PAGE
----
Interview with Anjana Reddy

Face2Face
Anjana Reddy
Anjana Reddy
CEO & Founder
Universal Sportsbiz Pvt Ltd (USPL)
Universal Sportsbiz Pvt Ltd (USPL)

We can be India's first global youth-focused brand
Established to cater to an untapped sports and entertainment ecosystem in India, Universal Sportsbiz is every sporting enthusiast's dream. Anjana Reddy, CEO and founder of USPL, speaks to us about her fashion retail start-up company and its youth-centric brands.

How did you come up with the idea of USPL? How are USPL product offerings different from others?

The idea to start USPL cropped up when I was studying in the US. That was when I saw a gap in the branded space. We wanted to come up with a brand that the youth could relate to-that was the birth of USPL in my dorm room. It was not apparel we started with; we started with merchandising and began with Collectabillia, for which we signed up with Sachin Tendulkar for a host of merchandises. That was when we realised that the apparel market is growing, and decided to build the business around apparel.
We have introduced a lot of things with Wrogn, we made denim joggers and burn-out wash in polos. We have done lots of things, but one thing which is different for all the three brands is that they are literally by the youth and for the youth. If you see the brand ambassador, brand clothes and brand campaign-all of those are targeted at the youth. So, the brand position is very clearly defined for all our brands, and we also believe in putting in more into the product. Our products are well organised and they are very youth-centric, for the entire product line. We often get requests from channel partners urging why we don't just go for a ride and research what is doing well in the market. But we typically abstain from doing this because it does not fit with the youth, even though it (a product type) is probably selling right now in the market-such things do not go with our process.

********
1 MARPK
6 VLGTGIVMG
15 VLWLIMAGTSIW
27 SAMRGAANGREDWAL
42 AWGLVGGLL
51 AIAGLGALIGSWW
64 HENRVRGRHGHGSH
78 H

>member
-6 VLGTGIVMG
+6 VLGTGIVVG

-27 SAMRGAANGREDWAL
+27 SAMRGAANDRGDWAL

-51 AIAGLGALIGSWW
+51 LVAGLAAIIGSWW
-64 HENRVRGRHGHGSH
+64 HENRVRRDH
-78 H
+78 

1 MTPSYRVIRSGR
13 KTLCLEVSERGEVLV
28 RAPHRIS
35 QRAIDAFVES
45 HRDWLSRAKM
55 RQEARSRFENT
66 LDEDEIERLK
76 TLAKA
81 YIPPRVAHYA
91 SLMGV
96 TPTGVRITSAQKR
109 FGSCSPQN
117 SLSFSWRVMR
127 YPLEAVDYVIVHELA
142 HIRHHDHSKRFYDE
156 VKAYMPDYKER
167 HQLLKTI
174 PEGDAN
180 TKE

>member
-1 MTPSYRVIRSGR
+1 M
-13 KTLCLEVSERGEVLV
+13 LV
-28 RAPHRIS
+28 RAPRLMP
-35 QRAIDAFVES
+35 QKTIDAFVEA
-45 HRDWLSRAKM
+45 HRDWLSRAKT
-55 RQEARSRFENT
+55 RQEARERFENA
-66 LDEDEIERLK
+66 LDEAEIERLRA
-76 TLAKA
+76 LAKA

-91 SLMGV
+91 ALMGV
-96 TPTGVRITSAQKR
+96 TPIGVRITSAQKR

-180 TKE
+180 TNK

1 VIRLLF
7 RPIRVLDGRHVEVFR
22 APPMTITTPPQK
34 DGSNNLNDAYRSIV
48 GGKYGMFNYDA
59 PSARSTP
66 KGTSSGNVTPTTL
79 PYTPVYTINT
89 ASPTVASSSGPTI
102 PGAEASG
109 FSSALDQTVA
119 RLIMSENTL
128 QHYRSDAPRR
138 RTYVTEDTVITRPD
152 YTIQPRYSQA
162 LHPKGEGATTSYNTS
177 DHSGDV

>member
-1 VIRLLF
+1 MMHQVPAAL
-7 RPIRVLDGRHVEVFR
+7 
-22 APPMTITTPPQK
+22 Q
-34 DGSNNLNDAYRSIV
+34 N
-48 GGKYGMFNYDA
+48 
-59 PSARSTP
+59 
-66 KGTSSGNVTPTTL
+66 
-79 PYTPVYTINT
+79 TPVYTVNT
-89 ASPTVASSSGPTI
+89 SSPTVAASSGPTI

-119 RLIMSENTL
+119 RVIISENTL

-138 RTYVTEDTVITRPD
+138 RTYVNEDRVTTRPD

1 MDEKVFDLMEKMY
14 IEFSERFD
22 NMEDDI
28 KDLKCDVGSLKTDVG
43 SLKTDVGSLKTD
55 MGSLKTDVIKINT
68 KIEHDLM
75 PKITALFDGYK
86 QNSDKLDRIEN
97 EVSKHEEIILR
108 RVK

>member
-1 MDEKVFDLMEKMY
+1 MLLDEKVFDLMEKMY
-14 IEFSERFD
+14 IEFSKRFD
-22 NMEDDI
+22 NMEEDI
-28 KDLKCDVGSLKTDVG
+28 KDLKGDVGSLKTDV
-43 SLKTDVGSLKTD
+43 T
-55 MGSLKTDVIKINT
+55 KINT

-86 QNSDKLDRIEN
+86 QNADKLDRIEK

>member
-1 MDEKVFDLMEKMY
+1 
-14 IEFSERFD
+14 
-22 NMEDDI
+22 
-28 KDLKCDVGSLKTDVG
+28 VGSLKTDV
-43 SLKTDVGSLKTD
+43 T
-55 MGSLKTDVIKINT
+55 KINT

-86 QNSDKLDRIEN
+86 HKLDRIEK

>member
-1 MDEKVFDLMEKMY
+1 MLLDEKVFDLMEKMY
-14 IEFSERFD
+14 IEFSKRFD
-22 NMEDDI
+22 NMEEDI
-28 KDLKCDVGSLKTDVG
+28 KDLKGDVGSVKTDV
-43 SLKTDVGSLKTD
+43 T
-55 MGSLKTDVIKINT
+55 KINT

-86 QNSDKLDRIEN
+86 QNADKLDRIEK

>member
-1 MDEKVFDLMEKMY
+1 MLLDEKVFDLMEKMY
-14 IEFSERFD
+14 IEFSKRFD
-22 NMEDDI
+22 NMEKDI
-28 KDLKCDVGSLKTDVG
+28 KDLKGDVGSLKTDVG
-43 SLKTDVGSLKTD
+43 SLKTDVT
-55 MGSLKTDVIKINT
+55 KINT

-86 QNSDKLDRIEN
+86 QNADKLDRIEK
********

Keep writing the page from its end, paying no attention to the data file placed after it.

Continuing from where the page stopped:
What challenges did you face as a start-up in the apparel retail industry?

The biggest thing is that vendors should take you seriously, and for you to hit your minimum order quantities with the supply chain. Also, from the content perspective, convincing any large online or offline channel to pick up an unknown brand is a challenge. These are the multiple challenges you face as a new brand in the market, but I think we have done well to overcome that.

All USPL brands (Imara, Wrogn, Collectabillia, and Ms Taken) are backed by celebrities. What is the reason behind such associations?

There are so many brands in the market. In India, from the brand's perspective, the celebrity has to have a discoverable face. You have 2000-plus brands online on Myntra, and you have Virat, Shraddha or Kriti looking at you; you are more inclined to going and clicking on that brand. Therefore, for us the celebrity acts as a discoverability source and obviously they are also lending credibility to the brand face. Otherwise, they are just unknown brands without a celebrity. Discoverability and credibility act as assets for the brand's value in the customer's mind.

Will USPL promote only celebrity brands?

Right now, I don't think I am launching any other brand. I think all three brands are the celebrity ones. So, let's just leave it at that.

What is the USP of each brand-Imara, Wrogn, Collectabillia, and Ms Taken. How do you plan to deal with the competition in a crowded marketplace?

As I said, it is very youth-focused and youth-centric; our product is key for us. All our celebrities are great in terms of discoverability, the product is king, and that is what is working well for the brand. The topmost priority for us internally is to focus on the product, and I think we should give more back into the product. The consumer today is so spoilt for choice, and the consumer recognises good quality products; that is what is working for us. Rather than focusing on what other people are doing, it is better for us to focus on how we can improve the product experience for the consumer season-on-season.
Published on: 17/11/2016

DISCLAIMER: All views and opinions expressed in this column are solely of the interviewee, and they do not reflect in any way the opinion of Fibre2Fashion.com.

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